One man's informed mock draft
Here's the problem with mock drafts: I had my top 13 done Sunday morning. I was pretty happy with it. (The way I look at it is after the top 10 or 12, predicting the draft is fruitless anyway, like picking the Trifecta at a dog track, so I concentrate on trying to be remotely competent at the top.) But after talking to two teams' final-deciders in a 20-minute span, I decided that everything I knew was blown to smithereens. If Jake Long signs with Miami, every one of the smart guys on the planet is screwed.
This is the most fluid draft at the top since 2004, when the Manning-Rivers stuff was swirling. So before I give you my first-round picks, understand the following things that I know to be true this morning make this draft hard to predict:
Miami has a real chance of getting Jake Long signed as the No. 1 pick.
St. Louis doesn't want Vernon Gholston; so if Long does go to Miami, Gholston could slide.
This one really surprises me, and at first I didn't think it was true, but New Orleans is serious about trading into the top four -- preferably for LSU defensive tackle Glenn Dorsey but not only for Dorsey. Wish I could tell you the other apple of their eye, but I don't know who he is.
I have been saying Dorsey to Atlanta for a month. I heard two things this weekend that are shifting me northward, to Matt Ryan.
The Jets love Matt Ryan. If I were Kellen Clemens, that would be a worrisome thing.
If Ryan is sitting there at six or seven, I expect Detroit, Carolina and Chicago to inquire about trading up.
The hot name as we enter the final five predraft days? Michigan quarterback Chad Henne. Two scouts I trust told me over the weekend they like him better than they like Ryan. There's a team somewhere between 8 and 17 -- and I can't figure out which one -- interested in trading down a few slots and drafting Henne with a first-round pick.
The Saints and Jeremy Shockey's rookie-year offensive coordinator, Sean Payton, are still hot for the tight end. It won't get done if the Giants insist on receiving in-his-prime, 25-year-old safety Roman Harper (a 2006 second-round pick), plus the 40th pick in the draft. Harper's the best player in New Orleans' secondary, and to trade him and a second-round pick for an injury-plagued tight end who will be 28 on opening day is not an equitable deal. If the Giants want, say, Harper and a sixth-round pick for Shockey, or a second- and sixth-rounder for him, then I could see the trade getting done.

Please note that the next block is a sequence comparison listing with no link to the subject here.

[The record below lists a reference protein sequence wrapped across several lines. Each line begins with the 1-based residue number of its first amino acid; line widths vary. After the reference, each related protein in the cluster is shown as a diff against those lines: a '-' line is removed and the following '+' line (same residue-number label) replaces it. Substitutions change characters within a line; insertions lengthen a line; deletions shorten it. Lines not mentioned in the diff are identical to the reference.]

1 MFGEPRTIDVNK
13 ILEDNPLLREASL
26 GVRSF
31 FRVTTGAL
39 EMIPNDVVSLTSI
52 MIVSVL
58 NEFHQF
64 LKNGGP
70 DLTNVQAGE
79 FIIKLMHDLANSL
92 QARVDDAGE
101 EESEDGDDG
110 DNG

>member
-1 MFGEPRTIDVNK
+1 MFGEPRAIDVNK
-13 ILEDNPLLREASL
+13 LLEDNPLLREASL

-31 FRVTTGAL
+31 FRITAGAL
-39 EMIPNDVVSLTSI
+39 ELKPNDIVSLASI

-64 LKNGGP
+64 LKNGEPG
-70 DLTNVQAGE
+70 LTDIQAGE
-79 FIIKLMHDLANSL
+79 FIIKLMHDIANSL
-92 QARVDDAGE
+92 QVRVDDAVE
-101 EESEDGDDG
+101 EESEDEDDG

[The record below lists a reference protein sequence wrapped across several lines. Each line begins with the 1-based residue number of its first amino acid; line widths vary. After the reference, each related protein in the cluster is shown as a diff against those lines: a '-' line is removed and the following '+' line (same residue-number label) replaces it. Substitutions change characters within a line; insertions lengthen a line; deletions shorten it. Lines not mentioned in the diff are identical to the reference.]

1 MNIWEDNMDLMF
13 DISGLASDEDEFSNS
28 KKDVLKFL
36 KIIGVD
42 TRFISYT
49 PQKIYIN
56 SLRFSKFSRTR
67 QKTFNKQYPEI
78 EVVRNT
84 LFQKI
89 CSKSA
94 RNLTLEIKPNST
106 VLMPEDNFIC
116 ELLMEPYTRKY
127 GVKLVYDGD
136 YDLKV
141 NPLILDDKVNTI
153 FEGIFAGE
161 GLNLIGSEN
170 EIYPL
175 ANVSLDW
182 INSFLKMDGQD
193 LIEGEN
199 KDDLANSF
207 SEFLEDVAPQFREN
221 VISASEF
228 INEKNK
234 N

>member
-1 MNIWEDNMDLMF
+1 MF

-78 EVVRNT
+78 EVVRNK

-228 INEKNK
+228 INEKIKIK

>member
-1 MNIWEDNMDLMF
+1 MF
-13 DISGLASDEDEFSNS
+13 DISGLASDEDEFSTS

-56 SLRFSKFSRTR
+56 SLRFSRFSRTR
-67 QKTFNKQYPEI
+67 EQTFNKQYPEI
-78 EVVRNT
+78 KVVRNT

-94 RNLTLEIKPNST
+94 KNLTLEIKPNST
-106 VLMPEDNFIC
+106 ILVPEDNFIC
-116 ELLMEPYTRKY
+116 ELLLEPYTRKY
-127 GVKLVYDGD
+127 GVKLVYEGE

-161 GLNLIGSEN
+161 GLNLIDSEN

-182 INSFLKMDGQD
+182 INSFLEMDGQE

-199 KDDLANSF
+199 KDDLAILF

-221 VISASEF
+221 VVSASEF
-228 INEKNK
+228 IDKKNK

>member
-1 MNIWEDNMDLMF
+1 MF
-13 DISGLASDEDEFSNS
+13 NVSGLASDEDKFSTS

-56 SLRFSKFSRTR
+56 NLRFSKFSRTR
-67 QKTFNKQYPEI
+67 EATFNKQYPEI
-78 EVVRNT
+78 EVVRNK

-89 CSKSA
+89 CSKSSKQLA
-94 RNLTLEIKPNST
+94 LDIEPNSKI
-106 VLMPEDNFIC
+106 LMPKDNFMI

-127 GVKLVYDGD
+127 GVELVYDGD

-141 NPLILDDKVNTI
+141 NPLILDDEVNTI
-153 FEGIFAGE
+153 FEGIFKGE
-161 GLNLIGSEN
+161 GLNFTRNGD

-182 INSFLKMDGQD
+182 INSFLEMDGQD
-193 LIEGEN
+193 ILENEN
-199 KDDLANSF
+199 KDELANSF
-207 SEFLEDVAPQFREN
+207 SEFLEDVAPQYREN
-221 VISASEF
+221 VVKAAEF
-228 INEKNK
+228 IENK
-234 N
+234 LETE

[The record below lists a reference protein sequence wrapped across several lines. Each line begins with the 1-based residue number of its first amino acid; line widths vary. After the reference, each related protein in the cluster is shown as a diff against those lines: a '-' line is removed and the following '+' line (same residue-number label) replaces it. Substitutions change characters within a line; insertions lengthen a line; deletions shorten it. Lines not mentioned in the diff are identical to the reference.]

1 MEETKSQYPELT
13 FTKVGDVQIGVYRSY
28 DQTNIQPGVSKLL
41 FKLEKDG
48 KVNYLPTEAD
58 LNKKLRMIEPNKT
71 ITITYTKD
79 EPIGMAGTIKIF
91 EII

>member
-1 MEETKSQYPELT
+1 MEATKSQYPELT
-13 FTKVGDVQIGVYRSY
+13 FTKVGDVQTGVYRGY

What follows is my best guess about the how the first round will go. Operative words here: "best guess.''
1. Miami. T Jake Long, Michigan. Word on the agent street is that Tom Condon is trying to find a compromise with Bill Parcells so that Jake Long, not defensive end Vernon Gholston, will be the Dolphins' first pick. We've all assumed (me, until now) that Parcells would see the same flash of Lawrence Taylor in Gholston that he saw in DeMarcus Ware. I'm sure he does. But he also sees some of Jumbo Elliott -- his favorite offensive lineman -- in Jake Long.
Long probably makes the most sense because Parcells would kill for a 55-45 run-pass percentage in Miami. He loves to run right and he could stick Long at right tackle for the next 10 years and know the team was solid there. This could blow up, of course, and it well may. I wouldn't be surprised if the Dolphins issue a statement Friday saying they've agreed to terms with Gholston, because Condon is confident Long will be the second pick, to the Rams, and that he'll still get most or all of the money he would have gotten from Miami. My one issue with that plan is there's no guarantee the Rams will take Long if he's there, and Condon has to know that.
2. St. Louis. DE Chris Long, Virginia. The Rams have Jake Long, Chris Long and Dorsey atop their board, so they'd be thrilled to see Gholston go No. 1. They'd be bummed with my scenario about the Michigan tackle going to Miami. They know they need a tackle, what with Alex Barron, who does not like football, and Orlando Pace, who last was healthy for 16 games during the Coolidge Administration. But now that Long is gone, they have a choice to make. Defensive coordinator Jim Haslett loves Dorsey. Others in the organization prefer Chris Long. It's an interesting dilemma. If it's Dorsey, they could move last year's top pick, Adam Carriker, to defensive end. And if it's Long, Carriker can stay inside and Long and Leonard Little would be the bookend rushers for as long as Little, 33, can get to the quarterback. This is a close one. I won't be at all surprised if it's Dorsey.
3. Atlanta. QB Matt Ryan, Boston College. Did everyone get the hint nine days ago when Falcons GM Thomas Dimitroff borrowed owner Arthur Blank's G-4 jet for the day and took coach Mike Smith over to Baton Rouge for a love-in with Dorsey ... and then Dorsey visited the Falcons' facility last week to see everyone else in the organization?